If your typical Instagram feed is anything to go by, constant traveling is the ultimate status symbol. What could be more glamorous than waking up in a different city every day, right?
Well, sure, if you’ve got a whole day of relaxing or partying ahead. On the other hand, if you’ve arrived in, say, Cebu City, to meet with your team of remote workers, it’s a different story.
Here’s the thing: traveling can be exhausting. Behind all the IG filters are hours spent in cramped seats amidst hundreds of strangers, a messed-up circadian rhythm (i.e., jetlag), and hypoxia. (That last bit is a fancy term for dizziness, fatigue, and nausea due to decreased oxygen onboard.)
That’s not so bad if you can sleep it all off in a five-star hotel upon landing, but those who travel for work or business don’t have that luxury. Going straight from the airport to the office for an important meeting or presentation is the reality for a lot of travelers, you see.
Fortunately, there are some pretty effective coping mechanisms out there. So, if you can relate to any of the aforementioned, you can try out any of the following tips below:
- Hydrate, hydrate, hydrate.
- Keep a saline spray handy.
- Load up on vitamin C before and during your flight.
- Bring earphones and a comfortable neck pillow.
- If you can choose your own hotel, try to go for a reliable chain all over the world.
High altitudes and low cabin humidity can lead to dehydration and discomfort. To counter this, you need to drink at least one litre of water on flights that exceed eight hours in length.
As a bonus, all that liquid consumption will compel you to get up and stretch your legs on frequent bathroom breaks. That’ll lower your risk of getting deep vein thrombosis as well.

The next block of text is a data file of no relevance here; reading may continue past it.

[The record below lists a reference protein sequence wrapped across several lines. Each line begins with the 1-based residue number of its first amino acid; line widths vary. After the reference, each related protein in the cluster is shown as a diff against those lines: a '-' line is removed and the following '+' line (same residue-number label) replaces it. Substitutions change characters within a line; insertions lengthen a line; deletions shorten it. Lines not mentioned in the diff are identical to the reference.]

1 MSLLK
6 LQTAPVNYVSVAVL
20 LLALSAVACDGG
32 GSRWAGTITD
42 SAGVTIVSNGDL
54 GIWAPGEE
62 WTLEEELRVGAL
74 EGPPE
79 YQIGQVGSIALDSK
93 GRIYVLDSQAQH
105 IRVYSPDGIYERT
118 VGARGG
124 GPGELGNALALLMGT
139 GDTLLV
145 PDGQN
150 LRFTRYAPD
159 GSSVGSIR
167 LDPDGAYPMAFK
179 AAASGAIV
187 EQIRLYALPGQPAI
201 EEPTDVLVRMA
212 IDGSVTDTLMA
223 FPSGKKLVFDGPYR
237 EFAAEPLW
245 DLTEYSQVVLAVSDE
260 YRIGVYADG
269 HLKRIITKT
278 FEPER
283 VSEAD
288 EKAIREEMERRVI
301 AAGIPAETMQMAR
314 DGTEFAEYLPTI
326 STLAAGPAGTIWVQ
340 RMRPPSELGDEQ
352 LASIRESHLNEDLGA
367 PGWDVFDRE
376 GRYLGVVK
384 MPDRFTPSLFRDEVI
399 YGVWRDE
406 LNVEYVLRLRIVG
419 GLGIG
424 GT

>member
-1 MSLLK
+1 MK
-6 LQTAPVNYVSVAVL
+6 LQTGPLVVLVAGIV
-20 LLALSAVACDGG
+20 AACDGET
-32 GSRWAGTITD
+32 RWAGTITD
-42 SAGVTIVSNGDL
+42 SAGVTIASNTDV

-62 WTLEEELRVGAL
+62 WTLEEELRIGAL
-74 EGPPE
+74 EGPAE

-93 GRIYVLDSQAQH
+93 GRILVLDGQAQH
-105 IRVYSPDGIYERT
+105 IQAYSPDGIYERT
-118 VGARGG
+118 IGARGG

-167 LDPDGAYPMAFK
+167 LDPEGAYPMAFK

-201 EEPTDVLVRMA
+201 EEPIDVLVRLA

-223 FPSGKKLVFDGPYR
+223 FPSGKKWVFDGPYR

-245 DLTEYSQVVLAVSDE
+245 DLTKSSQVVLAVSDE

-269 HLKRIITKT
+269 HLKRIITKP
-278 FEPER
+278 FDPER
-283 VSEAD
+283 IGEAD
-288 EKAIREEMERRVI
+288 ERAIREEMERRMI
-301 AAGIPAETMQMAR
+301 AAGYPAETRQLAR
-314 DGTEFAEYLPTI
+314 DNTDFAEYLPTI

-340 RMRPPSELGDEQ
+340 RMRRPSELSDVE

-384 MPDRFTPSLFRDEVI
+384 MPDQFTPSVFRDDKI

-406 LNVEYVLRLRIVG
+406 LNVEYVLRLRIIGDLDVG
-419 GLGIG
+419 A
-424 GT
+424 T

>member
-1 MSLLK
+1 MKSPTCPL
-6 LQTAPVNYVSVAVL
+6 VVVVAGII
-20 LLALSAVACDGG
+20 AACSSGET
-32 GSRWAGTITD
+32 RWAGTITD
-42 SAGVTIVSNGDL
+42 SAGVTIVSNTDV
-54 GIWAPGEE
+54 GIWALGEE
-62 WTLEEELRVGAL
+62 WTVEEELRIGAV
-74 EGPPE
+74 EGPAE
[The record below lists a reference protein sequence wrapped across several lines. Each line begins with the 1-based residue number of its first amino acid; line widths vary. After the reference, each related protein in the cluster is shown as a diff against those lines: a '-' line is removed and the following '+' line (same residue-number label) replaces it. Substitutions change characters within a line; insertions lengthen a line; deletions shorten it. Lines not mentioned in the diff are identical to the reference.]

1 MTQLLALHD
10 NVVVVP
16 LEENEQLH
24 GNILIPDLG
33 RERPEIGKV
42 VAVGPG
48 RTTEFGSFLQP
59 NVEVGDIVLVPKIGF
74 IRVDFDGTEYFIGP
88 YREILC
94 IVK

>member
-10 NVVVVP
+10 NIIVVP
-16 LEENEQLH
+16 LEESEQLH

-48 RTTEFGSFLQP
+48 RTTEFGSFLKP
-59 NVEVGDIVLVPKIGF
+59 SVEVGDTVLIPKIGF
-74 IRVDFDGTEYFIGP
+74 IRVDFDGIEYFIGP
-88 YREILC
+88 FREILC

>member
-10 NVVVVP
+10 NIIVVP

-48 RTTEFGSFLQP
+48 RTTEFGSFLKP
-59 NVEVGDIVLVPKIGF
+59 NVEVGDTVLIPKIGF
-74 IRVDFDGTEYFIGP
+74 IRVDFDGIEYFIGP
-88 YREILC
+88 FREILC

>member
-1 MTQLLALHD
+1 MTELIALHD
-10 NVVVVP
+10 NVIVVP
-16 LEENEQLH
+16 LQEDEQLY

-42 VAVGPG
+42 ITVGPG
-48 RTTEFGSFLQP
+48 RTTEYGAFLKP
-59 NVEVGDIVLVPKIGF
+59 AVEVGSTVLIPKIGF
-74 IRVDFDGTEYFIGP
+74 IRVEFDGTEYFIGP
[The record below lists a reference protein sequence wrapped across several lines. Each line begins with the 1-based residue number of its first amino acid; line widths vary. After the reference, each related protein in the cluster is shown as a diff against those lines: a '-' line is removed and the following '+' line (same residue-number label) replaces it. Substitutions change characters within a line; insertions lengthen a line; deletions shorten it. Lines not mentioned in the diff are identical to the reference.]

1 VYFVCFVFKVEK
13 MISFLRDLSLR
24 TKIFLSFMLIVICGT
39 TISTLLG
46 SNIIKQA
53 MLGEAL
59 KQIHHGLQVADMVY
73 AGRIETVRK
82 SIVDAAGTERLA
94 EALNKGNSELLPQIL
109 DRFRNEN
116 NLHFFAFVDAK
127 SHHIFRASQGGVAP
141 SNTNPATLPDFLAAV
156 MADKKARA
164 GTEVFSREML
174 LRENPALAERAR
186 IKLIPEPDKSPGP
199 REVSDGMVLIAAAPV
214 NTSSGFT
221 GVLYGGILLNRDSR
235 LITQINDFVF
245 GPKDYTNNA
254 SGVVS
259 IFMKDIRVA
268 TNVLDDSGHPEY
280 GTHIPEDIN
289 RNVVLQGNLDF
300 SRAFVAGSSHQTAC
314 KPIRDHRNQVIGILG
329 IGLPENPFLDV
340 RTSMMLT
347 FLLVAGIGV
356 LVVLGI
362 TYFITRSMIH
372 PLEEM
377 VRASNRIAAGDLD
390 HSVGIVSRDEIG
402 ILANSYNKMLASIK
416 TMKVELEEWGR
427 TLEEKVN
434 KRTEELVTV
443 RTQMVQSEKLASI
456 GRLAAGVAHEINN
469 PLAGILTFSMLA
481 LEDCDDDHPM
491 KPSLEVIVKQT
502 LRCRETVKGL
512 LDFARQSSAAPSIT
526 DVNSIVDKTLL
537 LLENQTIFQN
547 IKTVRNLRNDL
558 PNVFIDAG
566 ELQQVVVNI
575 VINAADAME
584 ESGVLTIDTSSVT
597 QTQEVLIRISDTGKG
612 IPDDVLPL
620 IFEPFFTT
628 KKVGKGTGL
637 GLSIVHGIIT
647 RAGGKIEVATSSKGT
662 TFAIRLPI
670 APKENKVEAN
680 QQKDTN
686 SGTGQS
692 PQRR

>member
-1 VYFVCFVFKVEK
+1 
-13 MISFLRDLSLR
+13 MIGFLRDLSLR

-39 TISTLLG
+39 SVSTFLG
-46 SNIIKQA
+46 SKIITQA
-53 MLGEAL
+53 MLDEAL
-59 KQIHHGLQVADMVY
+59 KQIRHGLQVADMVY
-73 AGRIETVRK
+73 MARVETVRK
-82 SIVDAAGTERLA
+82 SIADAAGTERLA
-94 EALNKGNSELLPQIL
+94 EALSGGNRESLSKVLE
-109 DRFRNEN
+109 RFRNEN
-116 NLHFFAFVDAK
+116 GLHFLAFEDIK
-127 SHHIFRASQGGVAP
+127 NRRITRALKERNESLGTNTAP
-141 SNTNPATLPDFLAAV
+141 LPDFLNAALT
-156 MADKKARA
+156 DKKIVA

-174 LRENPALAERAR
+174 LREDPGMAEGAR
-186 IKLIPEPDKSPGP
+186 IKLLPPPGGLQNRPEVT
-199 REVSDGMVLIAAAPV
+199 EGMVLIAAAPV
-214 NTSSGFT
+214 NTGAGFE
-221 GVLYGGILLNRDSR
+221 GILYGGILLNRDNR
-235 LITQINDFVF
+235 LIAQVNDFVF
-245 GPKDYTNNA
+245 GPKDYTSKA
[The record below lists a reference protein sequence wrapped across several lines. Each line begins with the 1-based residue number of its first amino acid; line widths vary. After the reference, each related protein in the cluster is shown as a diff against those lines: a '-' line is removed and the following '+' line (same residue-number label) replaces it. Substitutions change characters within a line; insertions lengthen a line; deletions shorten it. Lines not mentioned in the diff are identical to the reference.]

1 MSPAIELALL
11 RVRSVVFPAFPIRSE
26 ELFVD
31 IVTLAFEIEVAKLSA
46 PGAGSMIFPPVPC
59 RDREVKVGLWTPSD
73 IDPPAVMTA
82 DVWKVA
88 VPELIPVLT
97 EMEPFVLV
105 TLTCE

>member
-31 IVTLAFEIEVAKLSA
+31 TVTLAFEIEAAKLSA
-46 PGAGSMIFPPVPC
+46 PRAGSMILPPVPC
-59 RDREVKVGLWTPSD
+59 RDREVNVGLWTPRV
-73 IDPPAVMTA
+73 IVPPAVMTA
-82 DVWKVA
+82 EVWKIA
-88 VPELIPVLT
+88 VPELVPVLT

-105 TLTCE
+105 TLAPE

Apart from your hair and skin, frequent flying can also dry out your nasal passages, making you more susceptible to germs and bacteria. A saline spray could relieve the dryness and keep your nasal passages moist. Furthermore, most of them come in TSA-approved spray bottles so you can keep one in your carry-on.
What’s worse than jetlag? Jetlag AND a cold.
Unless you can afford a private jet, exposure to other people’s germs is inevitable onboard. Vitamin C boosts your immune system, and along with the saline spray, can prevent you from catching any bugs or viruses.
Sometimes, your inflight nap might be the only chance to catch up on your zzz’s. While a seat on the plane isn’t exactly the epitome of comfort, a few things can help you manage a decent forty winks.
A comfortable neck pillow, for instance, makes sleeping upright more bearable. Earphones, on the other hand, can block out a talkative seatmate’s chatter or let you listen to soothing music.
Waking up in a different place can be disorienting, but some people find it hard to relax in unfamiliar surroundings altogether. If that’s the case, go for an established hotel chain whenever you have to leave home. These establishments tend to follow a uniform look, but the predictability could be comforting in a drastically different environment.
Lastly, don’t forget to integrate a bit of downtime into your hectic travel schedule. Try not to schedule activities that require high energy and sharp acuity the morning after a late-night arrival. If that is not possible, carve out at least twelve hours afterward to sleep and decompress.
We all have to carry out certain duties to make a living, but let’s not forget to look after our health too.